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Labrador retrievers are great family dogs. There are many reasons that they’ve been the most popular breed for decades.
But they are not for everyone and there are reasons not to get a Labrador Retriever.
As a trainer, I love labs but don’t recommend them to all of my clients.
In this article, I’ll explain reasons why some people shouldn’t get a labrador retriever.
Did you know that the Labrador Retriever is now #2 on the AKC top breeds list! CRAZY!
List of Reasons Not To Get a Labrador Retriever
Labs are great dogs for people who want a family dog with a lot of energy. But some of their characteristics aren’t for everyone.
Some reasons not to get a lab include the following:
1. They Shed
So if you want an immaculate house, a lab is not the best choice–unless you love vacuuming, cleaning fur off furniture (after all, it’s called FUR-niture), and removing hair from clothes.
If you get a Lab you’ll get used to seeing the fur tumbleweeds rolling down your hallways.
2. Labs Aren’t Clean Dogs
Partly because they shed a lot, they aren’t the cleanest dogs. They also like to roll or wallow in smelly things outside, such as deer feces.
And their oily coat that repels water can get on walls when they rub against them. They often have a “doggy smell.”
3. They Require a Lot of Exercise
Labs are bred to work as hunting dogs. So they have energy to spare and need a lot of exercise. And if their needs aren’t met, they can become bored and destructive.
4. They Require a Lot of Attention
Labs love to be with the family. And if they’re not included in family activities, they can become bored and stressed.
This can lead to them becoming destructive and suffering from separation anxiety.
5. Labs Mature Slowly
Unlike some breeds, labs may appear to be an adult at a year old. But they are not. Physically, they may be the height they’ll be as an adult at that age.
But mentally, they’re still puppy-like and behave as a puppy. So they may still chew on and get into things like the trash and your new shoes.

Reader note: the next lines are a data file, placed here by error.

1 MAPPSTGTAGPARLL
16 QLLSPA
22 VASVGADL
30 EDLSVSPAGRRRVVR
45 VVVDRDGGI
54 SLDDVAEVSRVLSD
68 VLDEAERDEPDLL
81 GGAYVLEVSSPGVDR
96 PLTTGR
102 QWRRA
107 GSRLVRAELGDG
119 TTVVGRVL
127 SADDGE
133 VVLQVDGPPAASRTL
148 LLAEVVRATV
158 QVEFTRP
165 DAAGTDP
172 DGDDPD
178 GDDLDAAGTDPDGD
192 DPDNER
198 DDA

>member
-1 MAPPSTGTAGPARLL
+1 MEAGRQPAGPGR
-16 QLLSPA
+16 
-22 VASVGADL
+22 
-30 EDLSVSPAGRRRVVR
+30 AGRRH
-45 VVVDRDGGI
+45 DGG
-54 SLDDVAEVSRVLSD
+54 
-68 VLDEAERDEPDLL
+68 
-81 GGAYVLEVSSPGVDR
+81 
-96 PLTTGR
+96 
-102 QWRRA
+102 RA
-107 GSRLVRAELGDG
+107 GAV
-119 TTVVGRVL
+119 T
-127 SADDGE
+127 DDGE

They don’t fully mentally mature until they’re about two to four years old.
6. Labs are Too Popular
You might wonder: How can a dog be too popular?
Being the most popular breed for decades has some downsides. Labs are extremely overbred by backyard breeders and puppy mills.
Dogs who originate from these sources are more likely to have genetic and temperament problems than those who are well-bred.
It’s important to find a breeder who does the proper genetic testing and who properly raises the puppies. Or get one from a reputable rescue or shelter.
Also, if you want a dog who is different and stands out, a lab isn’t the best choice. In many classes that I teach, there is at least one lab or lab mix.
7. Labs Are Very Friendly
If you’re looking for a dog who just wants to be focused on your family, a lab may not be a good fit.
A properly bred and socialized labrador retriever hasn’t met a stranger.
He’s usually the greeting committee when you’re with others. And he should also get along with dogs.
So if you’re looking for a dog to protect you and your property, a lab isn’t a good choice.
8. It’s Hard To Say “No” to a Lab
Because they’re so sweet and lovable, it’s often difficult to turn down a lab who wants excessive attention.
So if your lab wants to constantly be petted or play ball–and is insistent and won’t give up by nudging or barking at you–you may give in to his excessive needs.
9. Labs Are Prone to Genetic Health Problems
Partly because they are so popular and overbred by some sources, Labs are prone to many genetic problems such as:
- hip and elbow dysplasia
- heart disorders
- hereditary myopathy (muscle weakness)
- osteochondritis dissecans (OCD)
- eye conditions including progressive retinal atrophy
- exercised-induced collapse
10. Labs Are Genetically Predisposed to Obesity
Labs love to eat. And they are genetically predisposed to gain weight if they’re overfed and/or under-exercised.
11. Labs Aren’t Great Lap Dogs
Although your lab probably wants to be close to you and even climb onto your lap while you’re on the couch watching TV, he’s too big.
12. They Like To Chew
As a retriever who slowly matures, a lab likes to carry things in his mouth. He won’t discriminate between your new shoes and his tug toy. And he likes chewing on these items.
13. Labs Have a Tendency To Jump
Being as friendly and slow-maturing as they are, labs want to greet people face-to-face. And they jump on people in their exuberant greetings.
14. A Lab May Be Difficult To Contain
Because of their tendency to chase small animals like rabbits and squirrels, a lab may be difficult to contain.
Colby’s dog Elsa is always looking for opossums on the wall or squirrels in the tree. Once she spots one there’s now stopping her.